2. In particular, the High Court […] asks, in substance, whether the functionalities of a computer program and the programming language are protected by copyright under Article 1(2) of Directive 91/250. That provision stipulates that such protection is to apply to the expression in any form of a computer program and points out that ideas and principles which underlie any element of a computer program are not protected under that directive.
3. The Court is also asked to give a ruling on whether Articles1(2) and 6 of Directive 91/250 are to be interpreted as meaning that it is not regarded as an act subject to authorisation for a licensee to reproduce a code or to translate the form of the code of a data file format so as to be able to write, in his own computer program, a source code which reads and writes that file format.
4. Moreover, the referring court asks the Court to define the scope of the exception to the author’s exclusive copyright in a computer program, provided for in Article 5(3) of Directive 91/250, which states that a person having a right to use a copy of a computer program is to be entitled, without the authorisation of the rightholder, to observe, study or test the functioning of the program in order to determine the ideas and principles which underlie any element of the program if he does so while performing any of the acts of loading, displaying, running, transmitting or storing the program which he is entitled to do.
5. Finally, the Court is invited to consider the scope of the protection provided for in Article 2(a) of Directive 2001/29, which grants authors the exclusive right to authorise or prohibit direct or indirect, temporary or permanent, reproduction by any means and in any form, in whole or in part, of their works. More specifically, the question is whether the reproduction, in a computer program or a user manual, of certain elements described in the user manual for another computer program constitutes, under that provision, an infringement of the copyright in the latter manual.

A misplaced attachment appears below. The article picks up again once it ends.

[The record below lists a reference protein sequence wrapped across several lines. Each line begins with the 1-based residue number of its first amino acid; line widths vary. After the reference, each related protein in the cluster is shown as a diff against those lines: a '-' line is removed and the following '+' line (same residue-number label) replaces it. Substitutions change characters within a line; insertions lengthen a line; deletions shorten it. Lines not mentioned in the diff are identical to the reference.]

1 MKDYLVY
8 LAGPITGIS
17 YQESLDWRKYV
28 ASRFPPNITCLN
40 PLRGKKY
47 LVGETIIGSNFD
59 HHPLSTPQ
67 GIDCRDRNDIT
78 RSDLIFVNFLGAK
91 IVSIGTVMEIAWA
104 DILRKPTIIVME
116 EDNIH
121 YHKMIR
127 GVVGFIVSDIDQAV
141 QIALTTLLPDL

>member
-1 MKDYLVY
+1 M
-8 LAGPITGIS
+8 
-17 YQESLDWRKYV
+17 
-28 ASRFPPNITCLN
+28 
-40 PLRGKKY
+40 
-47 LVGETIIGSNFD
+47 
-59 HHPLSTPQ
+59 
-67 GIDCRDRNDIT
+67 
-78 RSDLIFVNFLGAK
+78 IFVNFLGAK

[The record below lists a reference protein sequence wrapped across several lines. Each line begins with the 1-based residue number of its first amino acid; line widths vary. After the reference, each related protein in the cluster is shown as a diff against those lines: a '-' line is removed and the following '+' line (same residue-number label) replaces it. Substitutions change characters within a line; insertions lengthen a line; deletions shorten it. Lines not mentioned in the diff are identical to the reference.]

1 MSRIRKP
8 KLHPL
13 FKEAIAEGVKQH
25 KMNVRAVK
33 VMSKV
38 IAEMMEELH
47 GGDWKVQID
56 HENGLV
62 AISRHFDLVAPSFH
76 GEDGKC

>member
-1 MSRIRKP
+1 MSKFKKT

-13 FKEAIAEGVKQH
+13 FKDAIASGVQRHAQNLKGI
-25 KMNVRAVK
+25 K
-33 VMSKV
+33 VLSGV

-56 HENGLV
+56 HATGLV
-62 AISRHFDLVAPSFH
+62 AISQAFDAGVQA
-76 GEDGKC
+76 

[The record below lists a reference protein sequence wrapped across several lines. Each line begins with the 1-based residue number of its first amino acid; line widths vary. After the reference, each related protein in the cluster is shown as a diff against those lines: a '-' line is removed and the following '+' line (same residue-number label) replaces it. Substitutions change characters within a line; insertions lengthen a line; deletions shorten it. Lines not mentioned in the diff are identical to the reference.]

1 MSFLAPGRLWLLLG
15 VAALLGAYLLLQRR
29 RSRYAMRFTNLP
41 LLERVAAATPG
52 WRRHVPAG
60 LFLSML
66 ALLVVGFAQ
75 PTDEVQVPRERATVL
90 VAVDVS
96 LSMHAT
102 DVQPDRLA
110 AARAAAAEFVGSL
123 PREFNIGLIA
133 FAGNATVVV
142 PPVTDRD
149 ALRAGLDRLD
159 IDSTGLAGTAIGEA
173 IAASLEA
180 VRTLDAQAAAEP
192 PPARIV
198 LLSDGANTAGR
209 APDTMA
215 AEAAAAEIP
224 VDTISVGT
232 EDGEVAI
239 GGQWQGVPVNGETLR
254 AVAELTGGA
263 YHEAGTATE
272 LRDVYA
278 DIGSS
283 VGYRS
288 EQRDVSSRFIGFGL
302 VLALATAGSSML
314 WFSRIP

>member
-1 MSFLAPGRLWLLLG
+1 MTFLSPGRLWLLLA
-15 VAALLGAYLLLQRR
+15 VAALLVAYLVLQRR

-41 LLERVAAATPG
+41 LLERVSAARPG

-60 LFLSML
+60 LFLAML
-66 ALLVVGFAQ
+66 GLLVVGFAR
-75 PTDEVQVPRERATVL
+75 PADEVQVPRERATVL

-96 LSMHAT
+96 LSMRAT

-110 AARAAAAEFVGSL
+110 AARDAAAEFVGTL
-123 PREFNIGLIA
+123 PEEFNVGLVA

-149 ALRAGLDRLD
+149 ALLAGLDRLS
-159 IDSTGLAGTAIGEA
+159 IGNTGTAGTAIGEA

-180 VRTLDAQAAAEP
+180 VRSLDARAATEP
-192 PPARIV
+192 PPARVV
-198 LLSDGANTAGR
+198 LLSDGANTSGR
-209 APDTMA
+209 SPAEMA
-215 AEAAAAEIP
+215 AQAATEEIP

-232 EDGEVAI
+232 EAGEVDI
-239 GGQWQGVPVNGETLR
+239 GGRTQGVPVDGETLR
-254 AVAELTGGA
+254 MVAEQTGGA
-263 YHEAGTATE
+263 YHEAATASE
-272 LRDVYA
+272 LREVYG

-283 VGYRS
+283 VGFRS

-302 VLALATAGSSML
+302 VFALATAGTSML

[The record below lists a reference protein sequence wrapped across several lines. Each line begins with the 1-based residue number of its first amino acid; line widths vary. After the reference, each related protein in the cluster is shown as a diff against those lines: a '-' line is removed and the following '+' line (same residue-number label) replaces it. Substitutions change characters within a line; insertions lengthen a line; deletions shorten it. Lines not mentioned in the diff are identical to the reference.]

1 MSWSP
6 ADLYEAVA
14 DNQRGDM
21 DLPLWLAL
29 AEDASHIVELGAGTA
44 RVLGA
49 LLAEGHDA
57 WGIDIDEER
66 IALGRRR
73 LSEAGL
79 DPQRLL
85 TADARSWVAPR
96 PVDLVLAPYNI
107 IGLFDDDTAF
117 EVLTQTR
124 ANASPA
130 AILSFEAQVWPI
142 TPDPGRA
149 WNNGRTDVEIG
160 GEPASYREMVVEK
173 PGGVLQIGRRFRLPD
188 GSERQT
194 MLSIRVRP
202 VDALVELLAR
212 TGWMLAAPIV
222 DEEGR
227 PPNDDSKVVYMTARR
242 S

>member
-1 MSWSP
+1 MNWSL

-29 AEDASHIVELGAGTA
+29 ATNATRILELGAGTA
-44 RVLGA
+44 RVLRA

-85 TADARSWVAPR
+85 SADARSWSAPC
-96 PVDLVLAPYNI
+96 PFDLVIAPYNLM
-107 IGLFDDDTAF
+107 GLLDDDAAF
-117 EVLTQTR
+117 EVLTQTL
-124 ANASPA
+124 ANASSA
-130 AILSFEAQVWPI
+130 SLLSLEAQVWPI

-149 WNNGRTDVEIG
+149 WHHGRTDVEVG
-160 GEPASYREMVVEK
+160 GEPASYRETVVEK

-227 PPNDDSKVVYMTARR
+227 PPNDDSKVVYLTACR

In his Opinion delivered today, Advocate General Bot recalls, as a preliminary point, that the protection conferred by Directive 91/250/EEC applies to the expression in any form of a computer program and not to the ideas and principles which underlie any element of a computer program. Thus, the Advocate General takes the view that the protection of a computer program covers the literal elements of that program, that is to say, the source code and the object code, and also any other element expressing the creativity of its author. [A footnote indicates that this includes preparatory design documents such as flowcharts.]
In the first place, with regard to the functionality of a computer program, the Advocate General defines it as the set of possibilities offered by a computer system – in other words, the service which the user expects from it.
Starting from that premiss [sic], the Advocate General considers that the functionalities of a computer program are not eligible, as such, for copyright protection. The functionalities of a computer program are in fact dictated by a specific and limited purpose. In this, they are similar to ideas. That is why there may be a number of computer programs offering the same functionalities. Thus, if it were accepted that a functionality of a computer program can be protected as such, that would amount to making it possible to monopolise ideas, to the detriment of technological progress and industrial development.
By contrast, the means for achieving the concrete expression of the functionalities of a program may be protected by copyright. Creativity, skill and inventiveness are expressed in the way in which the program is drawn up, in its writing. Thus, the way in which formulae and algorithms are arranged [but not the formulae and algorithms themselves, the IPKat notes, which the A-G likened to the words used by an author] – like the style in which the computer program is written – will be likely to reflect the author’s own intellectual creation and therefore be eligible for protection
The Advocate General therefore takes the view that, as is the case with other works that may be protected by copyright, the fact of reproducing a substantial part of the expression of the functionalities of a computer program may constitute an infringement of copyright. In the present case, he concludes that the national court will have to consider whether, in reproducing the functionalities of the SAS System in its computer program, WPL reproduced a substantial part of the elements of the SAS System which are the expression of SAS Institute’s own intellectual creation.